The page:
KickAss Knowledge : Peppers!

So we thought we’d start another new segment ( I know, right?) that intends to drop some culinary knowledge on your head. Now we’re not saying we know everything or whatnot, but our intent with this is to help share some basic knowledge about certain areas or foods. And also help you out by hopefully answering a few questions that you may or may not have.

So with that said, the first entry into our knowledge dropping kung fu quest is PEPPERS!  If you can’t tell by now, we love all things spicy! As long as it’s not a Guatemalan insanity pepper we will at least try it! But there are so many different kinds of peppers ……..where do you start?? My friends, your in luck!

Basic pepper folklore has them divided into 2 categories : hot and sweet. Your sweet peppers are ones like bell peppers, banana peppers ( the sweet ones), marconi’s, etc. While your hot ones start waaaay down at the jalapeno and top out at sun blistering, ass scorching devil spawn such as the Trinidad butch T. And since there are ten gagillion types of peppers out there, we are going to share some of our favorites that we like to cook with……walk with us grasshopper…..



The scoville scale :

First things first, the scoville scale. All you need to know about this is that this is the system for rating pepper heat. And the higher the number, the hotter that little turd is!

Sweet Peppers: 

  • Bell – Bell peppers are found in almost every grocery store. The are fat, and about 3-4 inches tall(see picture at top), and come usually in red, green, or orange. Bell peppers have no heat, and have great taste so they would be a great start for a beginner pepper head. Uses for bell peppers are endless! You can stuff them, chop them up for fresh salsa, add them to stir fry’s….just whatever you want!
  • Banana peppers – Banana peppers can be hot, but we’re talking about the sweet variety here. The kind you’ll get when you order at subway or any other sandwich place. They usually are a yellowish color, and about 2-4 inches long. Again, hardly any scoville rating, but these little pups are great when pickled, or just sliced up for a pizza.
  • Marconi – Marconi’s come in a a few varieties,  but we’ve only had the giant versions. These are like bell peppers except they are long and slender. You can’t usually find these unless it’s at a farmers market or by growing your own. These sweet peppers are great for grilling! You can cut them open stuff them with cheese/meat, throw them on the grill and let awesomeness ensue.



Jamaican Hot Chocolate

Jamaican Hot Chocolate

Hot Peppers:

  • Jalapeno – Let’s start where everyone’s familiar. The jalapeno is about the most well known pepper there is. It’s a staple of Mexican cooking and is low on heat so everyone can usually handle them. These little green guys come in at around 2500 on the scoville scale which isn’t that high ( Trinidad butch t is like 2 million!!). Jalapeno’s are great for salsa’s, pizza, sauces, burgers, or just about anything you want to add a little heat to. Our favorite is to stuff them with a cream cheese mix and wrap them with bacon then bake them! DAMN!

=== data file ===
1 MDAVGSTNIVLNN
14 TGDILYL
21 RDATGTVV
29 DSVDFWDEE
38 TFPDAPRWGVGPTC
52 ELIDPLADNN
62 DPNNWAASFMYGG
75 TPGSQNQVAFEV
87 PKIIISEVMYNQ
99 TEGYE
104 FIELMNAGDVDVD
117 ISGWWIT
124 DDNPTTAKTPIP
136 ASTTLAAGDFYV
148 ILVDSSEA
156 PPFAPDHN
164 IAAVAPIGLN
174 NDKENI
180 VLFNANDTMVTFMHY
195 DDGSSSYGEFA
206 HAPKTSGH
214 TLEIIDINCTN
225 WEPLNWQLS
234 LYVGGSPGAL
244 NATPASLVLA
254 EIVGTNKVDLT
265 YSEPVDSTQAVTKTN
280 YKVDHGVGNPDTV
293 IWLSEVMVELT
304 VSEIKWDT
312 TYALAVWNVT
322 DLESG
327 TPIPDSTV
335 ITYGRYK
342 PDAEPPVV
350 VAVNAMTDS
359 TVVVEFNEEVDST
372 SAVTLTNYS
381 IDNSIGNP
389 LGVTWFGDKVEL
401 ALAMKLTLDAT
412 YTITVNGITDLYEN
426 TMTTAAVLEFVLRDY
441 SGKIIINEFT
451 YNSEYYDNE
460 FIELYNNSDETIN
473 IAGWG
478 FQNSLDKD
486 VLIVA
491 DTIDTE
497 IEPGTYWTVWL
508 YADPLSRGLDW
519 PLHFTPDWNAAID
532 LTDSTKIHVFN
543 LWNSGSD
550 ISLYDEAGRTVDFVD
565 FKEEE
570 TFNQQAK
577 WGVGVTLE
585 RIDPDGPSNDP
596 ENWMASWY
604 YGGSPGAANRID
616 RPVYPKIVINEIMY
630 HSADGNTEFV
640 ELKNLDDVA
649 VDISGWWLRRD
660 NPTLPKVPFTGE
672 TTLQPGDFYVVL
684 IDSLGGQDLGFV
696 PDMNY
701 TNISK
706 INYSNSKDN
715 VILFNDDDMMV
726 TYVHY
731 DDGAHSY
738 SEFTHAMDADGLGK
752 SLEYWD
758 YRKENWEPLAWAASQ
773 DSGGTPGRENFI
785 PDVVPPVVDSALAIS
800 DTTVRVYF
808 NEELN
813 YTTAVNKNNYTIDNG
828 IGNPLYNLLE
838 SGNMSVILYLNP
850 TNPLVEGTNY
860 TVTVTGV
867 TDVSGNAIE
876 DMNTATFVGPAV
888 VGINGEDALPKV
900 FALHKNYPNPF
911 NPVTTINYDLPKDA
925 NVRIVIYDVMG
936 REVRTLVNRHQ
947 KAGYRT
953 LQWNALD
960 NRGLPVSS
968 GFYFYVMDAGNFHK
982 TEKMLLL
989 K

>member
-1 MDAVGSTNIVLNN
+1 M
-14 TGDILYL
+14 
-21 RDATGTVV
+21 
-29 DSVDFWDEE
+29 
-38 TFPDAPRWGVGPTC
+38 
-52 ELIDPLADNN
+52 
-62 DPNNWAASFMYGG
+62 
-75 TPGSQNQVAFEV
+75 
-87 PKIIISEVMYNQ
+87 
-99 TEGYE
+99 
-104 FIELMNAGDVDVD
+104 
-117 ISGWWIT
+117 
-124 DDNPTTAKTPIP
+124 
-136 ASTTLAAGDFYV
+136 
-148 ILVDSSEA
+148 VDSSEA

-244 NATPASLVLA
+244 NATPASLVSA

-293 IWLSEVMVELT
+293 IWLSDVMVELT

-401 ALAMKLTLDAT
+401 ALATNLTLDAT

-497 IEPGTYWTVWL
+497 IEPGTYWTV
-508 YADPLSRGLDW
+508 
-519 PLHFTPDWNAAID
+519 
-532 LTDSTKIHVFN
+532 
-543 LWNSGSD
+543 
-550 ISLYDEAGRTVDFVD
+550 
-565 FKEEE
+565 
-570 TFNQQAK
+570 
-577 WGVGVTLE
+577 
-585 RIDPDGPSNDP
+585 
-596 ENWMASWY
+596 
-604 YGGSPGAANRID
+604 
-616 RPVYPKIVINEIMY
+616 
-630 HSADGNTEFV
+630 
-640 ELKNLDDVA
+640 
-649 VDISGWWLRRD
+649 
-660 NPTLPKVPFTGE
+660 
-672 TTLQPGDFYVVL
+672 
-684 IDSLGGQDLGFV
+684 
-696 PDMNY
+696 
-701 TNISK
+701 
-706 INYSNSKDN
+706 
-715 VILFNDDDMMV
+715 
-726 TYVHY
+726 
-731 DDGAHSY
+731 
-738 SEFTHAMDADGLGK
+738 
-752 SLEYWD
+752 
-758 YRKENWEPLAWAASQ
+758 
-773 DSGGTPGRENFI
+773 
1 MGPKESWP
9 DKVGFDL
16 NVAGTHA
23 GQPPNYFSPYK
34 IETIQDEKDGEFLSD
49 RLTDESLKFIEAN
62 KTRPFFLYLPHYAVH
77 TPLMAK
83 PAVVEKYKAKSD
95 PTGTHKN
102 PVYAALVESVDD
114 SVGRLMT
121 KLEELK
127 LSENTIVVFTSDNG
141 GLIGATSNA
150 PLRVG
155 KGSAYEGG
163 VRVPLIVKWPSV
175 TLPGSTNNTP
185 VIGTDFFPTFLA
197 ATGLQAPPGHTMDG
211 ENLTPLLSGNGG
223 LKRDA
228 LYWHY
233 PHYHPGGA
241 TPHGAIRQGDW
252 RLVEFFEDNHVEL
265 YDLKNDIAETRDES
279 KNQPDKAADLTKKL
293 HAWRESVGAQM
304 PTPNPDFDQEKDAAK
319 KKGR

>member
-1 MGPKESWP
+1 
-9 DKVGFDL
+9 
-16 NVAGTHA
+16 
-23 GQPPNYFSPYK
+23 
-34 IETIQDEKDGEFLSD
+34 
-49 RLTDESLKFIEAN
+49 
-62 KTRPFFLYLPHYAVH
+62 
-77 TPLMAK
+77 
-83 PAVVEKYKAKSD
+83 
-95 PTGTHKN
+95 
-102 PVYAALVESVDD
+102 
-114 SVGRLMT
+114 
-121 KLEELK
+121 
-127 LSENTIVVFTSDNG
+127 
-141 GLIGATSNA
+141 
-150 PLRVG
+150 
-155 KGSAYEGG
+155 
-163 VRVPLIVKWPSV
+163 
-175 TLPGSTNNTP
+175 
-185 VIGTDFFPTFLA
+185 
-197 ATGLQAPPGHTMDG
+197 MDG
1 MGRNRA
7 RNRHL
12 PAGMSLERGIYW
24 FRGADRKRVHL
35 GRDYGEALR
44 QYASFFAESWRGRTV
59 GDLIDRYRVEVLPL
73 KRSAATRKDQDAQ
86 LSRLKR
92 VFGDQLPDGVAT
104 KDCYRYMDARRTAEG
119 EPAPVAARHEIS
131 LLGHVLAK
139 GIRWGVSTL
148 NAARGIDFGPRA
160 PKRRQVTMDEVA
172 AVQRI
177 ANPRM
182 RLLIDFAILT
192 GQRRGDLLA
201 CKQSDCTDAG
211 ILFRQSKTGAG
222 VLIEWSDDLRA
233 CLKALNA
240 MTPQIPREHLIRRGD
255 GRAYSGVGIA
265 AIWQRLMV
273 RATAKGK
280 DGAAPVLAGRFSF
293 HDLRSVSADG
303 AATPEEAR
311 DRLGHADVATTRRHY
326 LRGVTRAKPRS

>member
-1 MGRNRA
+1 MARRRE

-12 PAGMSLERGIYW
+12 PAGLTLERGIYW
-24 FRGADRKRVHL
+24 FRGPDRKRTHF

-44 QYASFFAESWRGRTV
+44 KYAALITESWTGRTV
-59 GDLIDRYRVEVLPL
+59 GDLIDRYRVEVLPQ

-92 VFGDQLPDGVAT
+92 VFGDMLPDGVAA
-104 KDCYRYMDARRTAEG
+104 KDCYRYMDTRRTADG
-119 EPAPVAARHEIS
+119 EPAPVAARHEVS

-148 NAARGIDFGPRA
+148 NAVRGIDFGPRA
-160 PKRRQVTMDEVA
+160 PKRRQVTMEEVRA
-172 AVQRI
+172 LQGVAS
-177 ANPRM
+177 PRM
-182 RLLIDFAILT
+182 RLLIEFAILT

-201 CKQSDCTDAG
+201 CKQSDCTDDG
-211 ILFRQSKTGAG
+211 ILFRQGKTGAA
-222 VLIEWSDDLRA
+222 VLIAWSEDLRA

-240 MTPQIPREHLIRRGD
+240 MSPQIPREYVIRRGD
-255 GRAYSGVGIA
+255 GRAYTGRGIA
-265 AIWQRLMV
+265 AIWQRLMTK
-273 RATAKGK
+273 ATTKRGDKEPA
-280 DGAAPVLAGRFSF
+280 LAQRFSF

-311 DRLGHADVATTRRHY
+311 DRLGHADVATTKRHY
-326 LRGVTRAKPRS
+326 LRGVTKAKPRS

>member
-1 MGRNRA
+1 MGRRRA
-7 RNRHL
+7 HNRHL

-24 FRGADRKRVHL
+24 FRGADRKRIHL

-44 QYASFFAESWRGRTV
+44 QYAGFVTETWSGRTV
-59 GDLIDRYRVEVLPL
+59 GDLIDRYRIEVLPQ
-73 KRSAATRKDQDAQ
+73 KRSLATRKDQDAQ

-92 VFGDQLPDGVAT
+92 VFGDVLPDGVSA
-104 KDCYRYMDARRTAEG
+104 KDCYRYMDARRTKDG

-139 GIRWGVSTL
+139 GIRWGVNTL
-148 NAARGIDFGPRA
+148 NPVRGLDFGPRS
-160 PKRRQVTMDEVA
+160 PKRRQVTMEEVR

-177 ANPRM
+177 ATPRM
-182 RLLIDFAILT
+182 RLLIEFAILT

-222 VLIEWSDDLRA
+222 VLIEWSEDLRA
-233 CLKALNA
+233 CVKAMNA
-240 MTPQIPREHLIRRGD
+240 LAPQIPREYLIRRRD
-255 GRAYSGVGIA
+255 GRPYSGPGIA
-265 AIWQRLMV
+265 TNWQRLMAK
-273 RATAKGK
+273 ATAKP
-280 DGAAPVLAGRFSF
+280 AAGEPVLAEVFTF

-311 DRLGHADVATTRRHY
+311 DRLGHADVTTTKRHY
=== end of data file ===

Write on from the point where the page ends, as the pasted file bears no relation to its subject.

• Poblano ( ancho ) – Poblanos are bigger than jalapenos but have about the same heat level. These big green guys can be found in the grocery store, and are great stuffed and grilled! Ever had a chile relleno? It probably contained one of these guys!
  • Serrano – Serrano’s again are usually found in the grocery store. These skinny red or green dudes are higher up on the scoville scale ( 5000-10,000) and can really pack a punch if you get a potent one. They taste great though, so throwing them into a salsa or chili verde will be worth a little extra heat your have to deal with!
  • Habanero – Habanero’s come in about 15 billion varieties that all have different tastes, colors, etc, but here we’re just talking about the regular old orange ones you get at the grocery store. With a scoville scale of about 100,000-300,000 these things are for serious pepper heads, but aren’t too bad when cooked with things as the heat tends to dissipate a little. They have a fruity taste and you can use these like a jalapeno and put them in just about anything. Chop them up and throw them on a pizza, pickle them, mix  them in with your hamburger meat, make our KICKASS HOT PEPPER RELISH with them, etc. Just be careful and wash your hands after cutting them! You might be in for a surprise…….HA!
  • Jamaican Hot Chocolate – Our personal favorite, and the one that makes our SWEET NASTY hot sauce the best around! This smokey, fruity flavored cousin of the habanero is great in just about anything we’ve tried. They are brown, and are about 1 inch long and wrinkly. It has a scoville rating of around 150,000-250,000 so they are really hot, but to us, pain never tasted so good! Use like you would habaneros!



  • Scotch Bonnets – Scotch Bonnets are about the same heat level as habaneros ( 100K-350K) but have a very unique flavor to them. They also have a stinging, lingering burn so watch out! Used in Jamaican jerk sauces and other dishes, they give a very awesome and unique flavor to anything. They can usually be found in the grocery store in red, green or yellow varieties.


You can leave a response, or trackback from your own site.

Leave a Reply

Designed by Free Wordpress Themes and Sponsored by Curry and Spice